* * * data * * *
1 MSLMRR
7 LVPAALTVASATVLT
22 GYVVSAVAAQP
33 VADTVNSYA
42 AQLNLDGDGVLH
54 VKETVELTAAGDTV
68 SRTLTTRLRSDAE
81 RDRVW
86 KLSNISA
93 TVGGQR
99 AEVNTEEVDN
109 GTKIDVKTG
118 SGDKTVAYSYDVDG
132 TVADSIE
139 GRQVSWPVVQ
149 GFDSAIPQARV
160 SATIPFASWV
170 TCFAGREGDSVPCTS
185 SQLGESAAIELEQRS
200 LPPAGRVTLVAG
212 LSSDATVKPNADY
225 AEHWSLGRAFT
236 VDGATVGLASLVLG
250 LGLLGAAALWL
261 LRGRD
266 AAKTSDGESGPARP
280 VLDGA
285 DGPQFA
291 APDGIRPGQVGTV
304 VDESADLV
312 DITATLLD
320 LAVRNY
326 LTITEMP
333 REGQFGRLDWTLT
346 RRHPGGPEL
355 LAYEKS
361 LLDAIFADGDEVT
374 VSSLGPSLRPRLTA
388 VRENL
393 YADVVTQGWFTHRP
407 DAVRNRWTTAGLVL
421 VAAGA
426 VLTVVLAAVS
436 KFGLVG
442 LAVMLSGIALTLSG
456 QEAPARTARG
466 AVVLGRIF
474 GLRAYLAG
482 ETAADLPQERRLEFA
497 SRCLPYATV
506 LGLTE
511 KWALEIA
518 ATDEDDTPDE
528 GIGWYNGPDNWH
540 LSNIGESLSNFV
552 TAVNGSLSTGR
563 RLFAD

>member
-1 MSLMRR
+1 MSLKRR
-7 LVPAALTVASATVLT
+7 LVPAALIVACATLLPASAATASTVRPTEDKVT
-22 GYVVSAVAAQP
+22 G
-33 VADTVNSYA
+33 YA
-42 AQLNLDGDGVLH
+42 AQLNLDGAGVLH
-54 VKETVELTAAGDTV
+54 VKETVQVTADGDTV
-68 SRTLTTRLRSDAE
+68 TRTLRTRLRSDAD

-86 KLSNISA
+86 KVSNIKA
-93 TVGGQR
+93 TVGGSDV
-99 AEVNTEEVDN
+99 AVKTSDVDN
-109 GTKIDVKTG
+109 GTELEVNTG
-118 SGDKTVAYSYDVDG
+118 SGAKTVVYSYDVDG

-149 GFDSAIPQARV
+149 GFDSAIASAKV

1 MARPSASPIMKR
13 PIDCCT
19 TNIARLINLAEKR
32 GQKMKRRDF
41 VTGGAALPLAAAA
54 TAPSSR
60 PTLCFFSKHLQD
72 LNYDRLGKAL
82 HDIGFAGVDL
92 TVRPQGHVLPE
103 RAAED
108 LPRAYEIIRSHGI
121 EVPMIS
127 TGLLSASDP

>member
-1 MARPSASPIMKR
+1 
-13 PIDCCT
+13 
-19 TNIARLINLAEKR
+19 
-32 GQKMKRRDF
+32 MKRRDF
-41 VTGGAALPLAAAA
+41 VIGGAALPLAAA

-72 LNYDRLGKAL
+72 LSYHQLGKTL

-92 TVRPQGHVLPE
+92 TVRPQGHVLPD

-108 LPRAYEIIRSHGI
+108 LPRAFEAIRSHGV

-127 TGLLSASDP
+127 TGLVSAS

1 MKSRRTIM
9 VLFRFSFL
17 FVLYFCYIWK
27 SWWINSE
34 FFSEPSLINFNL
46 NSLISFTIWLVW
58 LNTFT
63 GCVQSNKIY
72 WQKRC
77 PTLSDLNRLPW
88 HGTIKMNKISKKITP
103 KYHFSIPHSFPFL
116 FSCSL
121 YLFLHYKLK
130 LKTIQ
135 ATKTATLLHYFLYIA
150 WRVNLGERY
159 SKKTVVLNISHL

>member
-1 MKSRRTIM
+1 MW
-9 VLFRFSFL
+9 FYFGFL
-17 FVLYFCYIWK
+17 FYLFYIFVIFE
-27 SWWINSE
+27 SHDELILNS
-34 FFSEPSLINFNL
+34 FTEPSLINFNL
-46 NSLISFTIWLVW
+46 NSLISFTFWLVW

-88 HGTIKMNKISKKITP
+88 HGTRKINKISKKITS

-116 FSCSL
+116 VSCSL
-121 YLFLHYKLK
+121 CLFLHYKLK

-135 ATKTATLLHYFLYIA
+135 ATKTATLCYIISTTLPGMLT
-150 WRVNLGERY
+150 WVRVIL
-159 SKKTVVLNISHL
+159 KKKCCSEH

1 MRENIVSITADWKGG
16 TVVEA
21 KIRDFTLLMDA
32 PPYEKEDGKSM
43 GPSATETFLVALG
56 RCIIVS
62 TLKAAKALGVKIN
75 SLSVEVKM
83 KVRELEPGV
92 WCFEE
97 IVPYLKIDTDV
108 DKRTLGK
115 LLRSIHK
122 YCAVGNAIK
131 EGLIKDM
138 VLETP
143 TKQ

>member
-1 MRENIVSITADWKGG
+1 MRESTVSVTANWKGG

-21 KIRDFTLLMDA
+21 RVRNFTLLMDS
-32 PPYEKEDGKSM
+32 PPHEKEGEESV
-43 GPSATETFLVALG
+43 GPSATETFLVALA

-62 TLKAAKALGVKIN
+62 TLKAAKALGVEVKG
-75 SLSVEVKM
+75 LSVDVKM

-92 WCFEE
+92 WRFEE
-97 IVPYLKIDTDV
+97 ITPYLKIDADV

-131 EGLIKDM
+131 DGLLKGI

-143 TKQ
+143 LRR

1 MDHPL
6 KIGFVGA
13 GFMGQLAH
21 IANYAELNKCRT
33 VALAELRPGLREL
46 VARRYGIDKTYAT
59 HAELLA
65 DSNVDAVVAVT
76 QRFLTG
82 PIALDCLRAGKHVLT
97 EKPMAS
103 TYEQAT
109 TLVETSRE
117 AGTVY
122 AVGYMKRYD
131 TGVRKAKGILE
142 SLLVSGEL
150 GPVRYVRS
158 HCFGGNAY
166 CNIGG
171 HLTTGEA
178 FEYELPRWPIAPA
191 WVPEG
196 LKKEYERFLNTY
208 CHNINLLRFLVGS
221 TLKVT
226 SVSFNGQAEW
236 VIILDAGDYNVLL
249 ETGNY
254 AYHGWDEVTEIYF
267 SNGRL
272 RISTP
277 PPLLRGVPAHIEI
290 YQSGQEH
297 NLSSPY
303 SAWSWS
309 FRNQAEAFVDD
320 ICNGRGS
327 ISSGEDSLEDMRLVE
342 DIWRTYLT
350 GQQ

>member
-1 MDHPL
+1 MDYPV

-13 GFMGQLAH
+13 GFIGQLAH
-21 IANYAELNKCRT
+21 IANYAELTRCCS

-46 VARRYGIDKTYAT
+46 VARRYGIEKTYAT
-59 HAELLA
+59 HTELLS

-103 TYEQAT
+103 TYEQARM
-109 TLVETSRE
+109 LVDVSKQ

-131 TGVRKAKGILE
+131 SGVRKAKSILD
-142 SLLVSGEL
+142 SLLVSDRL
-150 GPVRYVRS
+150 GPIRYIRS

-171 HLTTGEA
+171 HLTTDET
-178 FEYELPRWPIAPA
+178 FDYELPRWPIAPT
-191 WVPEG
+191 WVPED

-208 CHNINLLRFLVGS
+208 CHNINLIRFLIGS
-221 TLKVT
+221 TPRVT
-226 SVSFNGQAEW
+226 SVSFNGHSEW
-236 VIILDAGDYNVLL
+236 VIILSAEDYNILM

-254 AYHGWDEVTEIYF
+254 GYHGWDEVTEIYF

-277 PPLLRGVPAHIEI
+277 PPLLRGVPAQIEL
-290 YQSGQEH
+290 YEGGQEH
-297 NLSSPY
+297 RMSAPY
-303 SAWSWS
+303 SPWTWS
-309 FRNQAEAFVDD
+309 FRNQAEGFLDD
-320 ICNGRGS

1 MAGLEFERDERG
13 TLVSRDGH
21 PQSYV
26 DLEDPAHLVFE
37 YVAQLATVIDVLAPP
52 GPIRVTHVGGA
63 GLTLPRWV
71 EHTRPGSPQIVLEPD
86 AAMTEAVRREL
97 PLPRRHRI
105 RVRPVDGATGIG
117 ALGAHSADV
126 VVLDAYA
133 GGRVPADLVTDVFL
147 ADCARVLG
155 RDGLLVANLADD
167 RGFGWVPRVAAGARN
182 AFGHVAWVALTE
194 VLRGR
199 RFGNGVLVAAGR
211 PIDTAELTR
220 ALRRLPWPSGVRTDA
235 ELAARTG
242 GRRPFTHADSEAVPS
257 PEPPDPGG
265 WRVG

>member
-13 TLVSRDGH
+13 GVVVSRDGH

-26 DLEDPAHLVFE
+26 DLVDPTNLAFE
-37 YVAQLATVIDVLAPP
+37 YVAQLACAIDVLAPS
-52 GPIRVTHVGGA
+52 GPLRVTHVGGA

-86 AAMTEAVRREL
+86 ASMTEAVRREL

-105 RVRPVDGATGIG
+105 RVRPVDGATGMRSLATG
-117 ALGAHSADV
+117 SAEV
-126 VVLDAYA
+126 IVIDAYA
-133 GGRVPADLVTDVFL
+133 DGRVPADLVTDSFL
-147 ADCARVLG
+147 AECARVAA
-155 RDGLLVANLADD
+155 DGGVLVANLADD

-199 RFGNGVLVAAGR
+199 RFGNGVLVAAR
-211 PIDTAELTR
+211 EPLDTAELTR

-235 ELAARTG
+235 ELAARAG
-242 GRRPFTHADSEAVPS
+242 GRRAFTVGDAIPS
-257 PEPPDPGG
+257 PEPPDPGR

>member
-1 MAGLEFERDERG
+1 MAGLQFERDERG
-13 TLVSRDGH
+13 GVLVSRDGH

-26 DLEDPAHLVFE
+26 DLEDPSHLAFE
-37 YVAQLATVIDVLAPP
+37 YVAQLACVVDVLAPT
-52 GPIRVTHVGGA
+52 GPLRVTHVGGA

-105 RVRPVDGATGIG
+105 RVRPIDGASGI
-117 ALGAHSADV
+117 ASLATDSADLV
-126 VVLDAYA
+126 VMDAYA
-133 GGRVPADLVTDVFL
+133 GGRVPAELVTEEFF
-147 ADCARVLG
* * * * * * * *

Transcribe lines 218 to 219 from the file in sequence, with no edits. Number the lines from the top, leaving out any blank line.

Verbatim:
166 CNIGG
171 HLTTGEA